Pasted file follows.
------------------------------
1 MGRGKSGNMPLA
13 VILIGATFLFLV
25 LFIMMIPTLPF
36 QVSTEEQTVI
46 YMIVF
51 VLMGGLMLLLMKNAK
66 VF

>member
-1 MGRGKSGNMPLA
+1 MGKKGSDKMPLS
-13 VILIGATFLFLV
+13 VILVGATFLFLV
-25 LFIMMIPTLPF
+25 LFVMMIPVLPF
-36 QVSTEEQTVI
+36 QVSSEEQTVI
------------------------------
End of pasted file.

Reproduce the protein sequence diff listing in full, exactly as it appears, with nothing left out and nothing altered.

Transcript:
1 MGRGKSGNMPLA
13 VILIGATFLFLV
25 LFIMMIPTLPF
36 QVSTEEQTVI
46 YMIVF
51 VLMGGLMLLLMKNAK
66 VF

>member
-1 MGRGKSGNMPLA
+1 MGKKGSDKMPLS
-13 VILIGATFLFLV
+13 VILVGATFLFLV
-25 LFIMMIPTLPF
+25 LFVMMIPVLPF
-36 QVSTEEQTVI
+36 QVSSEEQTVI